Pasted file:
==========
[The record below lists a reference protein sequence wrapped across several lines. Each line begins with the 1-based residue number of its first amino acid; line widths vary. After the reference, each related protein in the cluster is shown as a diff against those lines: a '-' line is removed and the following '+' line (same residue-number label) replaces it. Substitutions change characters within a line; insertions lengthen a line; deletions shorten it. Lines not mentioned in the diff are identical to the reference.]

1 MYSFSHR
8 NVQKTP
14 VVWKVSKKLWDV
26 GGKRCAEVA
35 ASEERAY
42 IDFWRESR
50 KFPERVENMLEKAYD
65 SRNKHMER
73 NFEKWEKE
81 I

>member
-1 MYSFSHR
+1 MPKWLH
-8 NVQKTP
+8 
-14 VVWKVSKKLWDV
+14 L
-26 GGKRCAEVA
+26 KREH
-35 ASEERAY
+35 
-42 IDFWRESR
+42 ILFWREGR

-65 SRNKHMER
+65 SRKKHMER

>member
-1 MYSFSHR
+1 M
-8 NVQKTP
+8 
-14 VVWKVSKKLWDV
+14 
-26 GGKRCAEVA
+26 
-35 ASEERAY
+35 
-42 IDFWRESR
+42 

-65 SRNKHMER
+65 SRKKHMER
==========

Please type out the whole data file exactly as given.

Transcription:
[The record below lists a reference protein sequence wrapped across several lines. Each line begins with the 1-based residue number of its first amino acid; line widths vary. After the reference, each related protein in the cluster is shown as a diff against those lines: a '-' line is removed and the following '+' line (same residue-number label) replaces it. Substitutions change characters within a line; insertions lengthen a line; deletions shorten it. Lines not mentioned in the diff are identical to the reference.]

1 MYSFSHR
8 NVQKTP
14 VVWKVSKKLWDV
26 GGKRCAEVA
35 ASEERAY
42 IDFWRESR
50 KFPERVENMLEKAYD
65 SRNKHMER
73 NFEKWEKE
81 I

>member
-1 MYSFSHR
+1 MPKWLH
-8 NVQKTP
+8 
-14 VVWKVSKKLWDV
+14 L
-26 GGKRCAEVA
+26 KREH
-35 ASEERAY
+35 
-42 IDFWRESR
+42 ILFWREGR

-65 SRNKHMER
+65 SRKKHMER

>member
-1 MYSFSHR
+1 M
-8 NVQKTP
+8 
-14 VVWKVSKKLWDV
+14 
-26 GGKRCAEVA
+26 
-35 ASEERAY
+35 
-42 IDFWRESR
+42 

-65 SRNKHMER
+65 SRKKHMER